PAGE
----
HEALTH

Health Foods, Maybe Not So Healthy

If you are a cocktail novice, have some fine tequila either neat or on the rocks. But if you want to try something different on National Tequila Day, here are two options.

 

Fruit smoothies, salads and energy bars. They are foods we often turn to while trying to loose weight. But doctors say they may not be as good as you might think, especially if you only get moderate exercise.

Beth Jauquet of Cherry Creek Nutrition said fruit smoothies can do an immense amount of damage for dieters.

“Smoothies often have added calories because of high-sugar items like juice and lemonade,” Jauquet said. “A way to decrease the calories is to add non-fat milk or soy milk.”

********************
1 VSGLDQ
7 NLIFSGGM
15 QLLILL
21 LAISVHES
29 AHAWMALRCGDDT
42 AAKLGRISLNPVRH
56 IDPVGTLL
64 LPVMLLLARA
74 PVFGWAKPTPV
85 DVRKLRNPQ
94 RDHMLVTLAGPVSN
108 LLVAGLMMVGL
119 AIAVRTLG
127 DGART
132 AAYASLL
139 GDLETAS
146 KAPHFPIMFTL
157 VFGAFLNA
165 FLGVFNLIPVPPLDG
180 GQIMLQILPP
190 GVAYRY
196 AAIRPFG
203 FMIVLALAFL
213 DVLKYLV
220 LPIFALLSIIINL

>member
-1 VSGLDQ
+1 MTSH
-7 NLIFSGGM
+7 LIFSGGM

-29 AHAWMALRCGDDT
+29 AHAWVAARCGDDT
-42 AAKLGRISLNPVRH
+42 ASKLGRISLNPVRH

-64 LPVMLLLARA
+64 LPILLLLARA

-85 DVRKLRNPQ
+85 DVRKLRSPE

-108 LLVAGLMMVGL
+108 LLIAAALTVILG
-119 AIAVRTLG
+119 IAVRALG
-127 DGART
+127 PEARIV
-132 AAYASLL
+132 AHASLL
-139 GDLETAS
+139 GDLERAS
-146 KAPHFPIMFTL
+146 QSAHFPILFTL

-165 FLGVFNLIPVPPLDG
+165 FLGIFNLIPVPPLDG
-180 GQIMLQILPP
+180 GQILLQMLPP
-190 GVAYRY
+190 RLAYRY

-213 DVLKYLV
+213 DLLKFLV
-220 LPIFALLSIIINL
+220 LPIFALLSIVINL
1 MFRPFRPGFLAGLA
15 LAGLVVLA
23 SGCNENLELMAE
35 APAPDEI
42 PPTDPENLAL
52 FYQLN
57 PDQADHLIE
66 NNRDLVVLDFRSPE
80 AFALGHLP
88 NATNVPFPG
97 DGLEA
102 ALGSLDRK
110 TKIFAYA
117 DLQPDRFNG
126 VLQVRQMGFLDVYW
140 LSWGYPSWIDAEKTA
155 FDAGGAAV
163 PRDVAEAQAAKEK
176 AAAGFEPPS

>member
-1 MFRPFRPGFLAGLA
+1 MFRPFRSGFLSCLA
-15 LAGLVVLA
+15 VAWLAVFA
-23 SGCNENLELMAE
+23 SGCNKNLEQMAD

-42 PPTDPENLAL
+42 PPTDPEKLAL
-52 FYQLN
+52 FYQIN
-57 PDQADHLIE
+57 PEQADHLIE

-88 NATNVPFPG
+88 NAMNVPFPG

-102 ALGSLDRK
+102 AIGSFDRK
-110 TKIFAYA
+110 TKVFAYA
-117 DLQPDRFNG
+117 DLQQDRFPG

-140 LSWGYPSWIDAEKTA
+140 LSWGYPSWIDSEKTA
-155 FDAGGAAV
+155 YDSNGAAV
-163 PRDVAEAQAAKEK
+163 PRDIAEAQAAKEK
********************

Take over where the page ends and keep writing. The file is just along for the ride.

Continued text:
Energy bars are convenient, but can also add weight if you eat them along with regular meals.

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“Keep in mind that energy bars are meant to be meal replacements,” Jauquet said. “They are designed to pack a lot of nutrition. To do this they add high calorie items.”

Watch out for bananas. Just one has about 30 grams of carbohydrates — more than half of the daily allowance for dieters.

Also remember that additions to your morning coffee like whole milk and sweetened whipped cream can add up to 500 calories and 15 grams of fat.

Keep a close eye on what you put on your salad.  Leafy greens are nutritious, but salads all gunked up with dressing and toppings like bacon and ham can end up ruining  your workout results.

It may take an hour of jogging to to burn off one of these “healthy lunches.”

Of course you can still enjoy these treats every now and then and still make your goal weight, just remember, everything in moderation.

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